Vino, Vino, Vino, Viva Cancer!

“Death is not fearful, suffering is.” BJ Miller

This blog comes at an awkward and sad, yet, joyous time of my life. Having just received some incredibly disappointing scan results, I’m finding it difficult to focus on what this blog was originally going to capture. I was supposed to be writing about an amazing trip to Spain but my thoughts are with The Dirty Dozen. I can literally feel them re organizing for their next war, as I squint through a tumor headache, swallow a pain pill and attempt to see Spain through the Cancer.


Spain was incredible. Spain was beautiful around every turn. Spain was historically complex. Spain was delicious. Spain was sunny and vast and full of love and spirit and faith. Spain was a celebration of life every day we were there. Spain was a celebration of the merging of love, friendship old and new and of course more vino and tapas than I could imagine!

We started in Malaga, Spain the southernmost city in Europe on the Coast of the Sun, 80 miles north of Africa. This is where Picasso was born and raised and where it is not uncommon to see Antonio Banderas having a drink downstairs from his apartment, right inside the historical center. Muslim rule continued here until 1487 when it was retaken by Christian forces.  The clear combination of Muslim and Christian rule shines through in the architecture the most.

After a couple days in Malaga we took the train to meet up with my longest, closest friend and her new husband and friends. Let the wedding celebrations begin in one of my favorite places I’ve been, Córdoba, Spain. We rented an adorable apartment steps from the historic center and the largest Mosque in the entire world. We celebrated on the rooftops with wine and (pineapple juice ;)) and platters of hummus and other Spanish dishes! We laughed and hugged and celebrated this new union overlooking one of the most beautiful places in the world.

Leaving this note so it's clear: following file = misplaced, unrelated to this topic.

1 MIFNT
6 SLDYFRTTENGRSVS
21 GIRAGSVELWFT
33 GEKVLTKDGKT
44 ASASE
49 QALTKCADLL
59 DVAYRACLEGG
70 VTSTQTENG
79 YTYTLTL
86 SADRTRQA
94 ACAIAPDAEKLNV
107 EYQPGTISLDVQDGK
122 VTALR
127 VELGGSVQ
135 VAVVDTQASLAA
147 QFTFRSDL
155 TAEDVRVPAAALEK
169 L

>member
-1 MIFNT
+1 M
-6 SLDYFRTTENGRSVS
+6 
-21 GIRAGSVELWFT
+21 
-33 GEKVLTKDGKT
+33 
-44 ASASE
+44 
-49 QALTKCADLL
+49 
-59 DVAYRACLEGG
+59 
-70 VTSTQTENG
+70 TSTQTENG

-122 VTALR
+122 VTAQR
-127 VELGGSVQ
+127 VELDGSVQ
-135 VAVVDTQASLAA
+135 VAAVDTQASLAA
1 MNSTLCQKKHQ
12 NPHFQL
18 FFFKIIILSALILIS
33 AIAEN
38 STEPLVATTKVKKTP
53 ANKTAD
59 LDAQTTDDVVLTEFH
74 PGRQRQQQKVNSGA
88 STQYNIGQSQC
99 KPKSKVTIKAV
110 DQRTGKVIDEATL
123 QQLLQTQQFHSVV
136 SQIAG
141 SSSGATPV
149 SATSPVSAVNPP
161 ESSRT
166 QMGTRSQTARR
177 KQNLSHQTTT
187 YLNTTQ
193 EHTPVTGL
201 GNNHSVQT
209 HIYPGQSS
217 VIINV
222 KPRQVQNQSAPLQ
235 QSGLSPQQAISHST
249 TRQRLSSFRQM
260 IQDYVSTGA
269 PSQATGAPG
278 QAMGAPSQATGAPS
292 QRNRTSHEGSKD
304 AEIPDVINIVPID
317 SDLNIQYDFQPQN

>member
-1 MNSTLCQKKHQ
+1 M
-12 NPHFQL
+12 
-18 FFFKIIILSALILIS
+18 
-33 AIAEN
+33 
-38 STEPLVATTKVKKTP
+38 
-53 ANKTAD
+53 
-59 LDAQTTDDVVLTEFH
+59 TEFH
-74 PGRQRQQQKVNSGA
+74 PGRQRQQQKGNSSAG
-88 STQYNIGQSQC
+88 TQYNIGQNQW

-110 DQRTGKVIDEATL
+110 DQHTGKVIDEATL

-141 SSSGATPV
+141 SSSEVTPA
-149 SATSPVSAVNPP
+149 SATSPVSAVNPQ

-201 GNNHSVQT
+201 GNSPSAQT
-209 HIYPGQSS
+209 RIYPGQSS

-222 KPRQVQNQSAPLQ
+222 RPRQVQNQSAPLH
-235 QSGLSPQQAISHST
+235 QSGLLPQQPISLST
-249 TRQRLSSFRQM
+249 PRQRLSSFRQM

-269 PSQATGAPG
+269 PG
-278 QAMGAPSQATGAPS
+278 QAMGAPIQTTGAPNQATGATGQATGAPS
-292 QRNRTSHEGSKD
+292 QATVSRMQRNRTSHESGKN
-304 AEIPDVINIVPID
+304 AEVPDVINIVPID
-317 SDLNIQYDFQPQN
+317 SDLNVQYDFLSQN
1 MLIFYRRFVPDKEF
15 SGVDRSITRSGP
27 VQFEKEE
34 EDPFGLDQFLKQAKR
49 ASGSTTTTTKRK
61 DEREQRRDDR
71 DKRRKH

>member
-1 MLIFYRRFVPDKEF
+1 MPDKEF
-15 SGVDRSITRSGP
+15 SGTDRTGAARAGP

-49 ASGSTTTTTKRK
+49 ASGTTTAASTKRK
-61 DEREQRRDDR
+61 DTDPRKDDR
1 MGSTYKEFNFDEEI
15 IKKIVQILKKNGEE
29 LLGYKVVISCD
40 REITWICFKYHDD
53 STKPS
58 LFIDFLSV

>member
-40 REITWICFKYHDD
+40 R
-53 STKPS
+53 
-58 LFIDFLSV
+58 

Córdoba was a Roman settlement, but then colonized by Muslim armies in the 8thcentury. Córdoba consisted of hundreds of workshops creating goods like silk. There were libraries in addition to the many medical schools and universities. Córdoba had a prosperous economy with its “skilled artisans and agricultural infrastructure”. Recaptured by Christian forces in 1236, this historic center was named a UNESCO World Heritage Site. After the Christians recaptured the city, the mosque was converted into a large Catholic cathedral. Còrdoba was known as a spot of “peaceful coexistence of three different cultures: Jews, Muslims and Christians”. There is also a popular saying that the prettiest women of Spain are natives of Cordoba!

One day we decided upon the urging of others to go see the Alhambra, a Moorish palace in Granada. Located at the foot of the Sierra Nevada Mountains, the landscape includes olive groves as far as the eye can see. This area is based at the bottom of these majestic mountains where there is a combining of 4 rivers. What an incredible short road trip from the historic center of Còrdoba. Our tour of the site began in the gardens of the Alhambra, a stunning and colorful view laid before the palaces made of stucco against the bright blue of the sky and the backdrop of the green and snow capped Sierra Nevada Mountains.

The Alhambra,”The Red One or Female”, is a 35 acre palace and fortress complex built in AD 889. It remained ignored until the ruins were covered with a new royal palace in 1333. The Alhambra is a “palace city” that was declared a World Heritage Site by UNESCO in 1984. It consists of a walled city, a defensive area, residential palaces, gardens and orchards. The Alhambra is a testament to Moorish culture in Spain and the skills of Muslim, Jewish, and Christian artisans and craftsmen. Poets have described it as “a pearl set in emeralds”.

The palace complex garden was designed with endless rows of – have to stop and smell every blooming rose-kind of garden. The wildflowers, myrtles and fountains blew my already exploding Cancerful mind. I was panicking trying to capture everything in photo but at times dropped the camera for my own eyes. As I stop to see and listen there is a mystical and captivating sound of water everywhere with all the fountains, cascades and long sun lit reflecting pools. The majority of the palace buildings are quadrangular with all the rooms opening to central courts. As each new ruler came through the palace, new sections were added, covering the old and following the “paradise on earth” theme. It was here in 1492 Christopher Columbus requested a royal endorsement for his westward expedition.